As regular readers of this blog will know, bacteria carry a tiny electrical charge positive on the outside, negative on the inside.

It’s this charge that enables negatively-charged ionised hydrogen peroxide molecules to latch onto them only the fly – oxidising them to oblivion in one of the most efficient room sterilising procedures ever.

Researchers have also found that the electrical charge in bacteria like e. coli can actually generate light – creating flashes like Christmas tree lights.

Put that together with the fact that we’re always surrounded by a “bio-cloud” of billions and billions of bacteria all the time – and it’s possible that under the right conditions we really do generate a visible aura.

Better still, as bacteria respond to our changing body conditions, the electrical charge they put out could vary, changing the actual colour of this aura. Maybe not a myth any more, but genuine reality.  All those child prodigies, swamis and spiritual mediums might have been right all along.

So yeah – germs, we need ’em.

Let’s just make sure we keep them in a safe place.

Originally posted 2015-08-19 18:32:28.

As deadly as any terrorist, and in our workplace now

Killer in keffiyeh
The enemy within – we never know where they’ll strike – but they will if they get the chance

They’re right here, all around us.

Milling about, following our every move. No just stalking us – hanging on to our clothes, our skin, our hair, the immediate air around us.

Horror in the air

If you’ve seen the horrific pictures in the paper recently, you’ll know what we mean – the spray clouds of droplets and snot violently discharged by an ordinary everyday sneeze.

Germs, right? Billions and billions of them. Gross.

Except what we don’t see are the billions and billions more ejected in the “invisible gas phase” – tiny drops full of pathogens, hardly 10 micrometres across – small enough to spread 200 times further than previously thought, enough to cover any room and reach the ventilation ducts meant to purify them.

Yeah, shocking. We should all carry handkerchiefs. Stop this spread right before it starts.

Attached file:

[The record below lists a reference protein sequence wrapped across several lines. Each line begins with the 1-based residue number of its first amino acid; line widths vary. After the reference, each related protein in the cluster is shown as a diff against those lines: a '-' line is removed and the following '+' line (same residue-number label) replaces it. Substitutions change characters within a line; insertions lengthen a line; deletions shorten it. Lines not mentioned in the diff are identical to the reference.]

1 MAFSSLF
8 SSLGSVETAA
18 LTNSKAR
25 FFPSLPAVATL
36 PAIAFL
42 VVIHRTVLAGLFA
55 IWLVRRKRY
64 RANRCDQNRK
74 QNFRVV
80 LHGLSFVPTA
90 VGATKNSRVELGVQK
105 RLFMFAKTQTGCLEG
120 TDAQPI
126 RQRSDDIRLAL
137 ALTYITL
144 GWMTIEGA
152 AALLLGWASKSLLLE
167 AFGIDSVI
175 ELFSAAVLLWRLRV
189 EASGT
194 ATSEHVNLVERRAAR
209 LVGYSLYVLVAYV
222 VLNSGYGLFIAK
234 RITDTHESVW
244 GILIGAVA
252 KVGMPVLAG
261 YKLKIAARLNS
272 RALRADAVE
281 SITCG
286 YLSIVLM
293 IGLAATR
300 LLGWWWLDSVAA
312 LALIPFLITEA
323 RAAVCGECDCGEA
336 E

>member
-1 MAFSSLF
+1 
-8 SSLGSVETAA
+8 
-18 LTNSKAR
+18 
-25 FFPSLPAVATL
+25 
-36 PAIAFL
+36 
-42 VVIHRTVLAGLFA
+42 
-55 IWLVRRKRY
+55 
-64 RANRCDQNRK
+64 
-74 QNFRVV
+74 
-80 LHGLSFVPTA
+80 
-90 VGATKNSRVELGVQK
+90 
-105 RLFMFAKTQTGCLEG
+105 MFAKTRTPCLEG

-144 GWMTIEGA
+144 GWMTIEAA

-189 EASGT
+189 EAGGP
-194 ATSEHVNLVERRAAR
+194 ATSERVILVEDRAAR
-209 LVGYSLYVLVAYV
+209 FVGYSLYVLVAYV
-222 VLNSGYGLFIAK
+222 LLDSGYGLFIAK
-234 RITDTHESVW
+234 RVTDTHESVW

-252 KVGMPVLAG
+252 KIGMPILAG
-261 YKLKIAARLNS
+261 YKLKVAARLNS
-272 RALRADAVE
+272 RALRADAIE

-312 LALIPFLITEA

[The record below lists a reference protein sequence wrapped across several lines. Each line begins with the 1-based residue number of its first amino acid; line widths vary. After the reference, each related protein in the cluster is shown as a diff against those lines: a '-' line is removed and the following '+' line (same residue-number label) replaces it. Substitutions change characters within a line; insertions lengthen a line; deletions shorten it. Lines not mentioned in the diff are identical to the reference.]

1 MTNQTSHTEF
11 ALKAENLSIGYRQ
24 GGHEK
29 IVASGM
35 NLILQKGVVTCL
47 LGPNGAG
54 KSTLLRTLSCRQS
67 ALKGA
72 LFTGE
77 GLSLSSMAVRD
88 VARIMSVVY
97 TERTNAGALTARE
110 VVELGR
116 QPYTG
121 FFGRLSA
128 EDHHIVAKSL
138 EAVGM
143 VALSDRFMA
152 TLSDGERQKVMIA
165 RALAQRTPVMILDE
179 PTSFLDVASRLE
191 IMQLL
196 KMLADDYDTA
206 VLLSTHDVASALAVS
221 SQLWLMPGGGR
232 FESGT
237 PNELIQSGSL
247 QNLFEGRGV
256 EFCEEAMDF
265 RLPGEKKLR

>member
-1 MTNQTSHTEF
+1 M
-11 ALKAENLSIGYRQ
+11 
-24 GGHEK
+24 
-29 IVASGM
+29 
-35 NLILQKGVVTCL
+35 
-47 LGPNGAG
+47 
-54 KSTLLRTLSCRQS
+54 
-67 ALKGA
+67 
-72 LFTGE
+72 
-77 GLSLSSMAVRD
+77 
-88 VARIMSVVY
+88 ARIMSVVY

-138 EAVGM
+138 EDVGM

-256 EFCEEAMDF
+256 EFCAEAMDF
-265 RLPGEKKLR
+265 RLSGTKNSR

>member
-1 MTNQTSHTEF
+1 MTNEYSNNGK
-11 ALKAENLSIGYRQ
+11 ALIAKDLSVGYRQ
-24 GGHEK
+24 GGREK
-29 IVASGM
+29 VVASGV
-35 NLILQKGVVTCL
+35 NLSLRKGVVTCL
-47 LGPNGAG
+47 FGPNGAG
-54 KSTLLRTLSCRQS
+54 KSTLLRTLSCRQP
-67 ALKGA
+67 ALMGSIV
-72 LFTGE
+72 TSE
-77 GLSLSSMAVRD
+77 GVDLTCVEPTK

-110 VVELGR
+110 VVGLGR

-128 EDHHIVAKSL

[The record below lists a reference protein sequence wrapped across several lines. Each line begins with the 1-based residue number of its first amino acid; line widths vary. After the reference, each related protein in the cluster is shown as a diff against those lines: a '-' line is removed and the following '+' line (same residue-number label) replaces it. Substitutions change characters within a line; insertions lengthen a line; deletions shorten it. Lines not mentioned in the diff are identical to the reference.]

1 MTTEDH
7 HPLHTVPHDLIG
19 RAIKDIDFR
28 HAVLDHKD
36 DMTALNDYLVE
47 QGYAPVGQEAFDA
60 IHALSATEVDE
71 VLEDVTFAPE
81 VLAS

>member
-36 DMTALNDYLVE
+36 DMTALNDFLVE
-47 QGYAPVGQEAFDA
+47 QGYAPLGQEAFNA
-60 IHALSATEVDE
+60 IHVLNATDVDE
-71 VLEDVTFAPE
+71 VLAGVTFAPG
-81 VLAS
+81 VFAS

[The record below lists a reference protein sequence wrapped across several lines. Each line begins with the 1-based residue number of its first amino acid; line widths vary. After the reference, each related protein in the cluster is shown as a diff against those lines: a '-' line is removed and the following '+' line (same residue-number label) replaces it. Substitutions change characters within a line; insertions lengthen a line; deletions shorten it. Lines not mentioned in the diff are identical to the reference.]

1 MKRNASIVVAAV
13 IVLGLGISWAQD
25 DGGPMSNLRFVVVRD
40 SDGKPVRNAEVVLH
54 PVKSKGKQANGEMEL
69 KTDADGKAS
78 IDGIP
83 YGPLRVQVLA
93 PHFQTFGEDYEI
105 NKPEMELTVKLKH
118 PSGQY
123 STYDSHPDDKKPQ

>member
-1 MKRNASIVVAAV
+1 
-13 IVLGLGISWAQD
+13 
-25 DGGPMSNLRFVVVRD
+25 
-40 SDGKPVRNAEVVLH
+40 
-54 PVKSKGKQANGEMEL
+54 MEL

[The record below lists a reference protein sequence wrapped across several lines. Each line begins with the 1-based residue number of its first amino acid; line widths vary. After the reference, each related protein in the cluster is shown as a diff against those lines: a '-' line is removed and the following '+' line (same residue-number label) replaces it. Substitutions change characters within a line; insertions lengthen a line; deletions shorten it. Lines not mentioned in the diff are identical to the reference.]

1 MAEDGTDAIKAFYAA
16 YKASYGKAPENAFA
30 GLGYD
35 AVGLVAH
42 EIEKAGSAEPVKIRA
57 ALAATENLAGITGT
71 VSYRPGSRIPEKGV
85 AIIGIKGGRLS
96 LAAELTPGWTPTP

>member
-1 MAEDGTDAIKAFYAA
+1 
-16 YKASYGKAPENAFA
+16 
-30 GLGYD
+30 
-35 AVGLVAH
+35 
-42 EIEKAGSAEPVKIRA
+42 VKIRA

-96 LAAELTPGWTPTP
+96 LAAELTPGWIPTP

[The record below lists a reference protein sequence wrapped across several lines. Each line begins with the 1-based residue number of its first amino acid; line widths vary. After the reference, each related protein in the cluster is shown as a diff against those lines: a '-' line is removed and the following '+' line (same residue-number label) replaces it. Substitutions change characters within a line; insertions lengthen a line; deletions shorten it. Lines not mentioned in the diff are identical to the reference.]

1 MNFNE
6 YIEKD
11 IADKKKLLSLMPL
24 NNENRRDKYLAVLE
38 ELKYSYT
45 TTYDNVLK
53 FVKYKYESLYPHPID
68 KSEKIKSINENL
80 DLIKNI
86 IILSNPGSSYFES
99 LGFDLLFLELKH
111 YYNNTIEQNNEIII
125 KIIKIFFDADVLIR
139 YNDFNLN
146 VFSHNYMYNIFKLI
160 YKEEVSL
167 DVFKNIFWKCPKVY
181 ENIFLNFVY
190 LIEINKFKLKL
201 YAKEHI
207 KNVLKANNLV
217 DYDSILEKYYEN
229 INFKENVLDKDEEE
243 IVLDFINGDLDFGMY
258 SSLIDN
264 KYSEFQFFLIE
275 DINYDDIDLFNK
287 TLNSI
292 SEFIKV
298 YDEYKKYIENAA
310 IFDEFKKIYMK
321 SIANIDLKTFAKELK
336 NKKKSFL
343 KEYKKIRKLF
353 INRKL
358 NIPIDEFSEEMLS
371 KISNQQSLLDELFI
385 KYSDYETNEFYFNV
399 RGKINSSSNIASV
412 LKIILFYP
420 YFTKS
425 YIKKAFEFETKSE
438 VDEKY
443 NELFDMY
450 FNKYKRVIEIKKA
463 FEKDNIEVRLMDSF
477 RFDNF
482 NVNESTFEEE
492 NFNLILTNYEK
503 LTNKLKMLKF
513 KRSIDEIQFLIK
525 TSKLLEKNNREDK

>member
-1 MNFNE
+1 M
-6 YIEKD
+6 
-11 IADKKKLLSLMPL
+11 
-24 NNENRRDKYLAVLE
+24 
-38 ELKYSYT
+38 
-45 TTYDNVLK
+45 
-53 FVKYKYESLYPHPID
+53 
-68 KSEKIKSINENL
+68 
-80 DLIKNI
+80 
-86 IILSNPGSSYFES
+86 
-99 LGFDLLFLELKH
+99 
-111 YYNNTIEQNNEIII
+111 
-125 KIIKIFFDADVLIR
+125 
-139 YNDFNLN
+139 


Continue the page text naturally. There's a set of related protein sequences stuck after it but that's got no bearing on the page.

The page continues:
Except it’s not just droplets from sneezes that are billowing in our office air.

Germs, germs, everywhere

Every one of us trails an invisible but teeming aura of microbes – bacteria, yeast, cells, and cell parts constantly given off by the body. A hodgepodge of good germs and bad, our own personal bio-signature.

All of which are in addition to the germs already in our office – lurking on desks and phones and everything else. As many as 10 million of them on every surface. A seething morass of common viruses and bacteria – e.coli, salmonella, clostridium difficile, campylobacter, the superbug MRSA, cold and flu viruses and norovirus – any one of which could put you in hospital or kill you altogether.

A daily threat just as deadly as any terrorist bullet. And we don’t even know it’s there.

OK, fine – the body’s immune system is hard at it, keeping all these bugs at bay. Most of the time nothing happens.

Until you start wondering why just about everybody in the office goes off sick four or five times a year – always an empty desk, colleagues out of action longer than their holidays – with a sick bill for country of £29 billion a year.

Uh huh. Worse than any terrorist opening up with an AK47. 1.8% of the population out of action – that’s 1.17 million people – and anything upwards of 2,000 deaths.

All-out counter attack

So what do we do about it?

If yours is the average office – vacuum the floors, empty the waste-baskets and wipe down the desks – that’s it.

Yeah right, we’re going to stop a terrorist attack with a dirty rag?

How about we bring in a Hypersteriliser and do the job properly?

Get everybody out at the end of the day – then mist the place up with ionised hydrogen peroxide, so that all those viruses and bacteria are oxidised to nothing.

Forty minutes a room, that’s all it takes. After which the whole place is sterile. No hovering bugs to breathe or touch – no residual sneezes to take us down.

Every surface – even the air itself – is totally germ-free. Including all those nasties left behind from greasy fingers (burgers for lunch, cream doughnuts at coffee break) on keypads and light switches.

OK, so we’ll bring a whole load new germs with us when we waltz in tomorrow – our personal bio-cloud never leaves us.

But we won’t catch any bug left behind from yesterday’s work session – not even from the unlucky ones who caught one already and aren’t making it in today.

Yeah, take that, terrorist germs!

We aren’t scared of you – get lost!

Suddenly smitten by co-worker haloes?

Business angel